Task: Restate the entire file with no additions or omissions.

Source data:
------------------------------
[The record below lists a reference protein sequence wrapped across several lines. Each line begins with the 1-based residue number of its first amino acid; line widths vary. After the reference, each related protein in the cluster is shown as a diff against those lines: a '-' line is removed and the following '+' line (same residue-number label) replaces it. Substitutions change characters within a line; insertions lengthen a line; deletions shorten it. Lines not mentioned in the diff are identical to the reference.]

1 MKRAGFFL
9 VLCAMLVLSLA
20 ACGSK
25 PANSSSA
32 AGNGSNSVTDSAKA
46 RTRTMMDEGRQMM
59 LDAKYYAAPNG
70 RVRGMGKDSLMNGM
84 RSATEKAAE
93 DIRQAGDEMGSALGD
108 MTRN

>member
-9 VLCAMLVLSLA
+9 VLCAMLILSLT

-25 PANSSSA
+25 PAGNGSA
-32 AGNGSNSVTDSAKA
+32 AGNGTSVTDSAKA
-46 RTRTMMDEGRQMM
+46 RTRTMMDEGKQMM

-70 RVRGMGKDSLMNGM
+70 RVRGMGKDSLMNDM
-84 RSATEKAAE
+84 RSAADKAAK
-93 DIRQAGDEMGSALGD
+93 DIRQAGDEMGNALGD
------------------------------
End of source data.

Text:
[The record below lists a reference protein sequence wrapped across several lines. Each line begins with the 1-based residue number of its first amino acid; line widths vary. After the reference, each related protein in the cluster is shown as a diff against those lines: a '-' line is removed and the following '+' line (same residue-number label) replaces it. Substitutions change characters within a line; insertions lengthen a line; deletions shorten it. Lines not mentioned in the diff are identical to the reference.]

1 MKRAGFFL
9 VLCAMLVLSLA
20 ACGSK
25 PANSSSA
32 AGNGSNSVTDSAKA
46 RTRTMMDEGRQMM
59 LDAKYYAAPNG
70 RVRGMGKDSLMNGM
84 RSATEKAAE
93 DIRQAGDEMGSALGD
108 MTRN

>member
-9 VLCAMLVLSLA
+9 VLCAMLILSLT

-25 PANSSSA
+25 PAGNGSA
-32 AGNGSNSVTDSAKA
+32 AGNGTSVTDSAKA
-46 RTRTMMDEGRQMM
+46 RTRTMMDEGKQMM

-70 RVRGMGKDSLMNGM
+70 RVRGMGKDSLMNDM
-84 RSATEKAAE
+84 RSAADKAAK
-93 DIRQAGDEMGSALGD
+93 DIRQAGDEMGNALGD